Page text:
- Pressure on Boeing's stock has mounted since the FAA said it had found a new issue with the 737 Max aircraft.
- An international aviation body said U.S. regulators need to work on returning the Boeing 737 Max in step with international regulators, as "aviation cannot function efficiently without this coordinated effort."
- In a note to investors, Bank of America calls the announcement another "software hiccup" for Boeing but "not all that surprising."
Boeing shares fell Thursday after an international aviation body added pressure on the company to coordinate 737 Max pilot training for all regulators and airlines around the world, asking for an "alignment on additional training requirements for Boeing 737 MAX flight crew."
Additionally, a Boeing official told CNBC's Phil Lebeau that a new issue identified by the FAA will require several additional months of work on the 737 Max. The person said that the FAA is unlikely to certify the 737 Max and get the plane into service before the middle October, as the fixes include both the previously identified issues with the MCAS software as well as the recently disclosed software issue disclosed on Wednesday.
Boeing shares fell 2.9% in trading Thursday to close at $364.02. The stock had fallen as far as 6.9% in premarket but regained some lost ground.
The statement from the International Air Transport Association came after the Federal Aviation Administration said Wednesday it found another software issue with the company's grounded 737 Max aircraft. While the international aviation body said it trusts the FAA, it said U.S. regulators need to work in step with international regulators, as "aviation cannot function efficiently without this coordinated effort." The IATA's statement followed its summit in Montreal about the 737 Max, with representatives of over 40 airlines, regulators and other companies attending.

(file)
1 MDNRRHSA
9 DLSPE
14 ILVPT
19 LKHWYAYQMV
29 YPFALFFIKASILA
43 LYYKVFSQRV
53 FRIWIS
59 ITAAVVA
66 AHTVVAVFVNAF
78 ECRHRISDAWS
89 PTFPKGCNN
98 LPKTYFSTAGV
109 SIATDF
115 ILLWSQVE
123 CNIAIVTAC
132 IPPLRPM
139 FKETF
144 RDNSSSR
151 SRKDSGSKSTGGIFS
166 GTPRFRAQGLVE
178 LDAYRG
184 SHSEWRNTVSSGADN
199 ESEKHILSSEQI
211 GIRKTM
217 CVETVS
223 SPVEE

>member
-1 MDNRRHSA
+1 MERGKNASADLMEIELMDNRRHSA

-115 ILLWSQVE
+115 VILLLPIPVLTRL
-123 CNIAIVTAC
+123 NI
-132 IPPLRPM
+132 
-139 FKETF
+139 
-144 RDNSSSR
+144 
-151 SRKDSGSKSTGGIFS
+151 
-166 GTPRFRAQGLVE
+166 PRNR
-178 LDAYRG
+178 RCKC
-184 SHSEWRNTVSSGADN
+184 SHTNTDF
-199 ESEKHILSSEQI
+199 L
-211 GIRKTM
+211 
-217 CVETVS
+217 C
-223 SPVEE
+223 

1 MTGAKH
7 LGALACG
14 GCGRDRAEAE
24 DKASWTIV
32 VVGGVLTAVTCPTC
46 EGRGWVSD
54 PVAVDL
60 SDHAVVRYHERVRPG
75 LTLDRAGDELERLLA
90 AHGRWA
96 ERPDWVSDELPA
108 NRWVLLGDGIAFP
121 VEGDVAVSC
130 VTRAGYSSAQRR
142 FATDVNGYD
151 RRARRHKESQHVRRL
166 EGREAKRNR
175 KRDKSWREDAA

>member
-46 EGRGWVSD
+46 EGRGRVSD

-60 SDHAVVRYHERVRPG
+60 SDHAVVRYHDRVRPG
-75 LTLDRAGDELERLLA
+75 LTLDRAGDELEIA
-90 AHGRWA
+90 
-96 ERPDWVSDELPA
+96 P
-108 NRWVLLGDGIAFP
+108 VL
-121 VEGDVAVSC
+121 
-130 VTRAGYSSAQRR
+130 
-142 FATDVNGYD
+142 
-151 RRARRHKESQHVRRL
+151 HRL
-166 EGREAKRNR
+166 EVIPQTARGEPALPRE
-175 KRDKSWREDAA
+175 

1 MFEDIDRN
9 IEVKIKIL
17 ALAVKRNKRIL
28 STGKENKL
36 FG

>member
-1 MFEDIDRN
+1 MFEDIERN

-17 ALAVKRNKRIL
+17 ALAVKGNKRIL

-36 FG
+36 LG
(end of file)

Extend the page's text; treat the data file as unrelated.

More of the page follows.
"The Boeing 737 MAX tragedies weigh heavily on an industry that holds safety as its top priority," IATA Director General and CEO Alexandre de Juniac said in a statement Thursday. "Aviation is a globally integrated system that relies on global standards, including mutual recognition, trust, and reciprocity among safety regulators."
Pressure on Boeing's stock has mounted since Wednesday afternoon, when the FAA said it had found a new issue with the 737 Max aircraft.
"The FAA's process is designed to discover and highlight potential risks. The FAA recently found a potential risk that Boeing must mitigate," the agency said in a statement.
In a note to investors, Bank of America called the announcement another "software hiccup" for Boeing but "not all that surprising."
"Given that the FAA is reviewing a complex software/hardware system in a thorough manner, we would expect to see some back and forth before a final software/hardware package is determined," Bank of America said.
With the new delay, the best-case scenario for the first certification flight of the 737 Max is the second week of July, according to Reuters. But Bank of America said it expects to see the 737 Max grounded for an additional six to nine months.
Boeing disclosed in a filing with the SEC that this new issue was not covered by the changes it had planned for MCAS, a software system that has been the focus of regulators after two 737 Max airplanes crashed since October, killing 346 people. The new software issue is reportedly separate from the changes Boeing is making to MCAS, according to The Wall Street Journal. The report said this software system is a part of the emergency process that pilots would use to address an MCAS malfunction.
– CNBC's Michael Bloom contributed to this report.